A one-bedroom apartment for rent or for sale in New York City should include a bedroom with a closet and a door that closes, a separate living room area, at least one separate bathroom (many luxury one-bedroom apartment floor plans include an additional half-bath, usually off the living room or front hall or foyer), and, often, a separate kitchen. As is the case in many studio apartments, and Junior apartments, the kitchen in a one-bedroom apartment for rent can be a Pullman kitchen, with the appliances and sink running along one wall, sometimes behind folding doors.


One-bedroom apartments for rent are the most common apartment layout in New York City--recently, in fact, the New York Times had an article on the "Glut of One-Bedroom Apartments"--and can be found in sizes from intimate and cozy to expansive and luxurious. All types of New York City buildings house one-bedroom apartments, including brownstones, walk-ups, tenements, garden apartment complexes, pre-war residential buildings, and contemporary high rises. The advantages in terms of the one bedroom apartment layout versus a studio apartment floor plan are clear: even with the same square footage, the one-bedroom apartment automatically offers you more privacy, and more clearly delineates the space, making decorating a one-bedroom apartment, even one that, at first glance, appears tiny, a far simpler task. Also, if you work from home, either as a full-time job or even just occasionally at night and on weekends, it helps psychologically to have your office space--your computer and printer and files and supplies--in a separate environment from your sleeping space.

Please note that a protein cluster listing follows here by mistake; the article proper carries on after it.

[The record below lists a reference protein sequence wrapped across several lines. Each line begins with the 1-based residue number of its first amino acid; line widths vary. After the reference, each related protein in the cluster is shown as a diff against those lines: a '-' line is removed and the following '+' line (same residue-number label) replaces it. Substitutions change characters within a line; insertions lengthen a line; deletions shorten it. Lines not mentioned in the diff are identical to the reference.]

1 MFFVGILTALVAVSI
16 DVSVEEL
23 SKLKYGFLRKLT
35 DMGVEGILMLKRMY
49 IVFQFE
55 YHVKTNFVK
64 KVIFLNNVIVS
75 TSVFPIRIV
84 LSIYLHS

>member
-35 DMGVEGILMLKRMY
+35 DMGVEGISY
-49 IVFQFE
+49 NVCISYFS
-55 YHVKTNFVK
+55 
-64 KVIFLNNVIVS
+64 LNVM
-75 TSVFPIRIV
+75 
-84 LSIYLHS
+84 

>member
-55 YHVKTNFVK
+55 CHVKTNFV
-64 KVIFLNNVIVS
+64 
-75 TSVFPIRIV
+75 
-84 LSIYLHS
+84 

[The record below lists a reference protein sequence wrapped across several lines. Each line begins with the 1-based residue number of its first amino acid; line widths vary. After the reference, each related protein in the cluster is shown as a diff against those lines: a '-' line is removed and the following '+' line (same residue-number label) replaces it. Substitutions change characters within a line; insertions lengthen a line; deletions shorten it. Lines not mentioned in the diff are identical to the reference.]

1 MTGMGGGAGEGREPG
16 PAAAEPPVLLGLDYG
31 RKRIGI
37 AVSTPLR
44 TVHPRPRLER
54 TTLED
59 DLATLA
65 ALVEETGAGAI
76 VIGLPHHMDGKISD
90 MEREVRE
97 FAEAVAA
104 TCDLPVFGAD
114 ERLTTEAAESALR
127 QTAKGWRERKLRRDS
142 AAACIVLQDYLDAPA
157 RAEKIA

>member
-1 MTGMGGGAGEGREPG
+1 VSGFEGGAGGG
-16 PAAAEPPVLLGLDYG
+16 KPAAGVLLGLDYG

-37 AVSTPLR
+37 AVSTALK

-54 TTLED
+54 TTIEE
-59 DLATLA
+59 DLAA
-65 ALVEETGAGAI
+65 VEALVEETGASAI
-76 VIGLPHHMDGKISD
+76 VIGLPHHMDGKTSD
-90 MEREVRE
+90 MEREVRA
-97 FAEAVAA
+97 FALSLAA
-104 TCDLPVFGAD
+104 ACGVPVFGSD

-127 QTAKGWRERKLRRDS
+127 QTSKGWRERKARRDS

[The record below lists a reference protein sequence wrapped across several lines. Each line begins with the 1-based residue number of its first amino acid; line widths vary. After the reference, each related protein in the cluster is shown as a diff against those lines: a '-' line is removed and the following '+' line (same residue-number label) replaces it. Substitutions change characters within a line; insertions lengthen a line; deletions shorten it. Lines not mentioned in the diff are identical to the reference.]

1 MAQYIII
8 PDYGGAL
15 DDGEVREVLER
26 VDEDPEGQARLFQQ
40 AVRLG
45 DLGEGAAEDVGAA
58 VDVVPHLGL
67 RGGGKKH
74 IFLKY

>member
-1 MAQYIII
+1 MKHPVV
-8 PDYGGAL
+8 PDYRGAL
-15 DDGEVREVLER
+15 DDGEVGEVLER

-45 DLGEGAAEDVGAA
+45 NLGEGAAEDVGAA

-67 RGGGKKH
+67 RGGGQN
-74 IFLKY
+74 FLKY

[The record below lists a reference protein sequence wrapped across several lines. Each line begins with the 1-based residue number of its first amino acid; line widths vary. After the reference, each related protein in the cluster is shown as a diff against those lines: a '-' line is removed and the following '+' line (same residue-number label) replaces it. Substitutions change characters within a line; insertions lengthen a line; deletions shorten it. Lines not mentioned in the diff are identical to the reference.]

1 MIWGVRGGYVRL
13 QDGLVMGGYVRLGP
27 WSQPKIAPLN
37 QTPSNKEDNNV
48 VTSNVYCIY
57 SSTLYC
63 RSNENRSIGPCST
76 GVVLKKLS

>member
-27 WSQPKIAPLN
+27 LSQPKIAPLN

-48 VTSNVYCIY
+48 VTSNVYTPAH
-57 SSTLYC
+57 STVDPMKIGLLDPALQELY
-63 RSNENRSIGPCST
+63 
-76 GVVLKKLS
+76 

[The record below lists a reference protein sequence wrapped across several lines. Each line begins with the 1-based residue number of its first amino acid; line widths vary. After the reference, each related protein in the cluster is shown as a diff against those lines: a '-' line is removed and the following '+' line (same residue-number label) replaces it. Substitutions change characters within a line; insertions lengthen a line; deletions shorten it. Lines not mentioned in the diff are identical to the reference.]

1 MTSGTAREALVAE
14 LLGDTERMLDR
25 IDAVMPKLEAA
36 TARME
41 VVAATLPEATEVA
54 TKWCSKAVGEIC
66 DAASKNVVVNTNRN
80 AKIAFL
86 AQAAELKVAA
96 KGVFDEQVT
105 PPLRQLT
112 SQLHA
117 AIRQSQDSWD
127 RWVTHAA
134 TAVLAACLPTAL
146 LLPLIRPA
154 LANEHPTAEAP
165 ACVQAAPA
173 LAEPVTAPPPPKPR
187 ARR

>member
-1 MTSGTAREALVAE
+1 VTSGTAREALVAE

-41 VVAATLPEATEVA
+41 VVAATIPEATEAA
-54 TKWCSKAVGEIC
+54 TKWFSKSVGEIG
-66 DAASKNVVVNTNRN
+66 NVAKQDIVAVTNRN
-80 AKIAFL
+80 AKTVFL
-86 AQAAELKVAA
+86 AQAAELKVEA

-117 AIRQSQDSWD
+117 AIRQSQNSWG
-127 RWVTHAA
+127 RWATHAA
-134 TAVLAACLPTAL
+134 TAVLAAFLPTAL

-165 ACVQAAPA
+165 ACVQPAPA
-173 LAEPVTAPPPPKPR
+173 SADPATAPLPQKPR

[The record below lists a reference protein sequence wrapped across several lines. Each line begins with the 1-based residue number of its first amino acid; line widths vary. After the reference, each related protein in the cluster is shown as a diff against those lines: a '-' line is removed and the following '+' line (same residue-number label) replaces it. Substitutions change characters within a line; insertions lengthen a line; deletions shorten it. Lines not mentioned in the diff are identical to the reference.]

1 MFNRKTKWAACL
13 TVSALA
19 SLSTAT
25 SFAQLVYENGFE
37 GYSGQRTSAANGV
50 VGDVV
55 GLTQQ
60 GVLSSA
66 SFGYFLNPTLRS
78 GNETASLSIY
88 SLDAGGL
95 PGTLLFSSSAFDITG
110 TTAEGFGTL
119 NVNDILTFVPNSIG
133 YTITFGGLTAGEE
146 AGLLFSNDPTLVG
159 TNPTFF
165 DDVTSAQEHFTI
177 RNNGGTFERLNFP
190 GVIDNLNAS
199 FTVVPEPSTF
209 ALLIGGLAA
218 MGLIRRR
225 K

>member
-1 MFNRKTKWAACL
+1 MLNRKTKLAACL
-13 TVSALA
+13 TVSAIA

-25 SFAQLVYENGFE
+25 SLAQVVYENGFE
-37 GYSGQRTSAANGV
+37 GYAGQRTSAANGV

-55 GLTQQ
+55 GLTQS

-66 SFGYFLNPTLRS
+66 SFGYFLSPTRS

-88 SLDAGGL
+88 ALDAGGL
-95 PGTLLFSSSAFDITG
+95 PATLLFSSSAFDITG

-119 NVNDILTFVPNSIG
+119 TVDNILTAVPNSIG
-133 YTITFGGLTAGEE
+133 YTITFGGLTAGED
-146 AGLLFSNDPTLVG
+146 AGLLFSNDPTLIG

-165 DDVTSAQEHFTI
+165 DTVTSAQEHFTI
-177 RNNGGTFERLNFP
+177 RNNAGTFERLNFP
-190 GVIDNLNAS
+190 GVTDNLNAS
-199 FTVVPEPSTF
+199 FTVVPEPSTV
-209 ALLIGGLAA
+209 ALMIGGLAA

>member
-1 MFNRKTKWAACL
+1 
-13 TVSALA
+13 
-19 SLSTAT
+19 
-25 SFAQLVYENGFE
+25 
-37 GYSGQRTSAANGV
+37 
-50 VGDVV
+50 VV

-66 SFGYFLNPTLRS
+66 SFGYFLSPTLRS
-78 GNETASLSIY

Most couples and singles prefer a one-bedroom apartment over a studio apartment, especially for entertaining guests, who won't have to sit on your bed (even if said bed is a fold-up couch or futon) in order to hang out. If you cook a lot at home, it's also nice to have the kitchen area separate from your sleeping area, so that food odors don't settle on your duvet cover. That said, many people who own or rent NYC one-bedroom apartments use the living room as a second bedroom. Roommates sharing a one-bedroom apartment is a fairly common occurrence situation, with one person getting the bedroom; the other the living area. Many couples with older children and, especially, single or divorced parents, also make full use of both rooms for sleeping, often with the kids getting the "official" bedroom, and the grown-up(s) making do with a futon, a pull-out couch, or a pull-down Murphy bed.


One-bedroom apartments can be quite cozy, in which case you'll need to put to use the many time-tested small-space decorating ideas, including adding moldings around doors for visual interest, so your eye moves through the space; or painting the walls in rich, contrasting colors to give separation; or hanging a large mirror on a primary wall to add "optical square footage". Living in a small space requires that you be a vigilant, ruthless editor of your stuff, both when you first move in--nothing makes a small space look even smaller than clutter and/or too many pieces of furniture--and as time goes on. When you bring one thing into the home, something else has to leave.

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